Vancouver Island company outfitting six Boeing 737s to fight wildfires

Vancouver Island company outfitting six Boeing 737s to fight wildfires

10 October 2018

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USA – The Coulson Group, a three-generation business started in 1960 by Cliff Coulson as a forest products company, is keeping 50 employees busy outfitting the 737-300s in Port Alberni.

Once they’re ready — and the first one will fly out in 10 days — the planes will head to the United States and Australia, a new weapon to combat increasingly severe wildfires.

“We’re the first to convert 737s to fight wildfires,” Wayne Coulson, Cliff’s youngest son and the Coulson Group’s president and CEO, said. “They are the only plane in the world that can multi-purpose, they can transport 70 firefighters, drop them off, head to the retardant pit and load up, and off they go.”

The 737s were bought from Southwest Airlines, which had to put 50 of them up for sale due to federal rules in the U.S. concerning how many different vintages of planes the airline was allowed to fly.

About 70 per cent of Coulson Group’s firefighting occurs over the U.S. and 30 per cent in Australia. It will take the refitted 737s two days to fly to Australia. The company also supplies C-130s and Sikorsky S-61 helicopter to firefighters Down Under.

“The 737s will be based at our hangar in Las Vegas, but all the manufacturing and installation is being done in B.C.,” Coulson said.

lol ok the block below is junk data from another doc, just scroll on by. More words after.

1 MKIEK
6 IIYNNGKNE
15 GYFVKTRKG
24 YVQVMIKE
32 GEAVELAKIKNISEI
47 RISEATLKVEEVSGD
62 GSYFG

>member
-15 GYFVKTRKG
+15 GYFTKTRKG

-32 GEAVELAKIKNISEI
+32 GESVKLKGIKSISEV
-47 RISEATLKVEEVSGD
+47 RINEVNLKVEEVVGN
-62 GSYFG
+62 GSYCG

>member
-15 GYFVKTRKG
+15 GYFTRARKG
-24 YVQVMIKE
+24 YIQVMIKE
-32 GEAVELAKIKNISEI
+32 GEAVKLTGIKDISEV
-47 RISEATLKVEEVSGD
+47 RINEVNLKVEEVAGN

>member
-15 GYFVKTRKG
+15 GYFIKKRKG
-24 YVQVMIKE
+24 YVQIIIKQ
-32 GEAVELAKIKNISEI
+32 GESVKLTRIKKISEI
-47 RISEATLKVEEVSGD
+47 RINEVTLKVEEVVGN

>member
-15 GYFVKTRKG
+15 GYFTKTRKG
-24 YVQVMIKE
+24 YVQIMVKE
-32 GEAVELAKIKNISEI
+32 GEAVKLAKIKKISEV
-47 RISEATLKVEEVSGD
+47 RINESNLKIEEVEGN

He said the company was the only one in the world that fights wildfires at night, a move sparked by what in Australia is known as Black Saturday.

“In Victoria (Australia), they had their worst bushfires in history in 2009, 173 people died in 12 hours,” he said. “We had two aircraft at the fires that day, other fires were starting, then night came.”

It took a while to get regulatory approval, but from that time on the company’s pilots have been flying in the dark with night-vision goggles.

“Wildfires are the only natural disaster that is controllable,” Coulson said. “But they tick for 24 hours a day, yet traditionally you only fought them for 12 hours a day.”

The Coulson Group expanded into aviation in 1985, and began manufacturing wood products in 1989. The company kept diversifying, opening a branch in the U.S. to provide fire suppression airplanes to the U.S. Forest Service, creating Coulson Aero Technologies and then Coulson Transport Airways in conjunction with Helijet International.

In 2007, the company founded Coulson Flying Tanker after it bought one of only four remaining Second World War-era Martin Mars cargo planes that had been converted to a water bomber. Although not operational today, the Martin Mars is still based at Sproat Lake outside Port Alberni.

In 2013, the Coulson Group bought its first of four C-130 Hercules.

Over the past three years the Coulson Group has divested itself of all its business interests except its firefighting planes and choppers, and its ice-blasting business (which Coulson said uses 85 per cent less water than a pressurized water blaster).

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